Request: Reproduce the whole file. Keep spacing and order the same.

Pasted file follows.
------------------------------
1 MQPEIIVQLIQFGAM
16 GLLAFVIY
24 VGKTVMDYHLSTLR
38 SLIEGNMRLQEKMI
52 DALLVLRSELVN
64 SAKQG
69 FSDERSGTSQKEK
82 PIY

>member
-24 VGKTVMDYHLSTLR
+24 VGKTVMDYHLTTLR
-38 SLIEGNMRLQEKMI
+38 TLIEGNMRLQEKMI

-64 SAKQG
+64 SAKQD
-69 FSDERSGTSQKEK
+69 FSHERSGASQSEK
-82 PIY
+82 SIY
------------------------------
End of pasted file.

1 MQPEIIVQLIQFGAM
16 GLLAFVIY
24 VGKTVMDYHLSTLR
38 SLIEGNMRLQEKMI
52 DALLVLRSELVN
64 SAKQG
69 FSDERSGTSQKEK
82 PIY

>member
-24 VGKTVMDYHLSTLR
+24 VGKTVMDYHLTTLR
-38 SLIEGNMRLQEKMI
+38 TLIEGNMRLQEKMI

-64 SAKQG
+64 SAKQD
-69 FSDERSGTSQKEK
+69 FSHERSGASQSEK
-82 PIY
+82 SIY